Bad breath (halitosis or malodor) can be embarrassing and tough for you and on those around you. Bad breath is usually caused by poor oral hygiene habits, infections that occur in the mouth, unhealthy habits, such as smoking and alcohol intake, and foods that you eat. Some people worry too much about their breath, even though they have little or no mouth odor, while others have bad breath and do not know it. The underlying symptoms can be poor oral hygiene caused by the dental plaque, food debris and development of gingivitis.
Causes of Bad Breath
Halitosis can be difficult to diagnose and treat because it may stem from one or more areas of the mouth. Bad breath is caused primarily by germs and food particles that become trapped in regions of the oral cavity and emit an unpleasant odor. This undesirable scent becomes a nuisance when it is released from the mouth during conversation and other daily encounters. Causes of Bad Breath are as follows:-
- Bacteria. Poor oral care causes accumulated germs in dental plaque to emit foul gases that cause mouth odor.
- Tonsils. If your tonsils are too wide and pitted, a cheese-like smelly substance collects in these holes. These nuggets sometimes smell, and may cause bad breath.
- Foods. Certain foods emit scents that are unpleasant both alone and as the body processes them for digestion. Foods such as garlic, onions, spicy compounds and coffee affect a person’s breath and glands as they travel through the digestive system.
- Dry Mouth. Xerostomia, also known as dry mouth, results from the insufficient production of saliva, many people experience temporary dry mouth when they are nervous or dehydrated. A dentist can assess the quality and quantity of saliva to determine whether xerostomia is contributing to an individual’s bad breath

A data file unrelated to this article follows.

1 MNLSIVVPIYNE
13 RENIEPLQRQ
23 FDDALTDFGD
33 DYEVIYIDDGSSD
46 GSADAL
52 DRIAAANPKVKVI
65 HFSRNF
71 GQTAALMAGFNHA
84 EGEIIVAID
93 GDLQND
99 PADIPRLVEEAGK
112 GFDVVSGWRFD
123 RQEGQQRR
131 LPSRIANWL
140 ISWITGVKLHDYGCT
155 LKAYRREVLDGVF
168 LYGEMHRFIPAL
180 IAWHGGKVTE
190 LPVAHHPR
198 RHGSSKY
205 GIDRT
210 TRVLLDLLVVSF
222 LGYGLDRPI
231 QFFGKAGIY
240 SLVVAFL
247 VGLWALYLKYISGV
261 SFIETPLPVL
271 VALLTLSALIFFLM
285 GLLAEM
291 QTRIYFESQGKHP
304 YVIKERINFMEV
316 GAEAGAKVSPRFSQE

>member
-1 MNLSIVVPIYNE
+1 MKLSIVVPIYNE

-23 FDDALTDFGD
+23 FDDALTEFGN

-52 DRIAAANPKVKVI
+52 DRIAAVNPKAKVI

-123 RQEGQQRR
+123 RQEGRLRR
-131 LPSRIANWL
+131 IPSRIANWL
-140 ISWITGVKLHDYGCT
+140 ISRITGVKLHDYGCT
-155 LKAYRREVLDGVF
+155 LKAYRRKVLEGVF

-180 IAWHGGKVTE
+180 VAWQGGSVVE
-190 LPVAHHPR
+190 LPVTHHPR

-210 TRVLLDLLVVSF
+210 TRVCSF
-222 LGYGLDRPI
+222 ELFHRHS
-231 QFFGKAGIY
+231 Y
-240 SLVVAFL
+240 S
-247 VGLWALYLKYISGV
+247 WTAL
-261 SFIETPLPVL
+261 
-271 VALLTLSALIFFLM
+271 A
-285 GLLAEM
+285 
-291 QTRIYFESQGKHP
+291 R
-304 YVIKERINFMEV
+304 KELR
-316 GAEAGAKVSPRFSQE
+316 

- Medical Conditions. Stomach conditions such as heartburn, acid reflux, gastroesophageal reflux disease (GERD) and gas can also cause bad breath. People who have post nasal drip and mouth breathe at night can also experience bad breath.
How to have Fresh Breath
- Brush Teeth More. Brush teeth twice a day and floss daily.
- Tongue Scraper. Use a tongue scraper to eliminate odor-causing bacteria on the tongue.
- Rinse your mouth with water after eating. Swirling water in your mouth helps to remove bits of food that can lead to bad breath
- Visit Dentist. Visit the dentist twice a year for cleanings and checkups.
- Mouthwash. Mouthwash adds extra protection by getting rid of bacteria. A fresh minty taste can make you feel good. But be sure the mouthwash you choose kills the germs that cause bad breath.
- Foods. Avoid foods that cause bad breadth or use breath fresheners such as sugar-free gums and mints to mask the scent of foods. Foods such as garlic, onions, spicy compounds and coffee affect a person’s breath and glands as they travel through the digestive system. Care should be taken to freshen breath until the chemical contents of these foods are completely expelled from the body.
- Fix medical conditions that cause bad breath
Home Remedies to Freshen your Breath
- Mint Leaves. Grab yourself some mint leaves and chew. This natural remedy has been used for thousands of years is especially useful for garlic or onion breath.
- Baking Soda. Mix in one tea spoon of baking soda into a cup of water. Swish some of this in your mouth, it is an instant mouth wash.
- Seeds. Seeds like clove, cardamom, and fennel have antimicrobial properties that can help freshen your breath.
- Fennel Seeds. Fennel seeds are routinely chewed upon after meals to alleviate indigestion, these are excellent mouth fresheners too. Chew on a few seeds to sweeten your breath naturally.
- Citrus. Fruits like orange, lime, etc. can help stimulate your salivary glands and encourage saliva production. Saliva neutralizes the acids produced by plaque and also helps remove dead cells and food particles that accumulate in the mouth.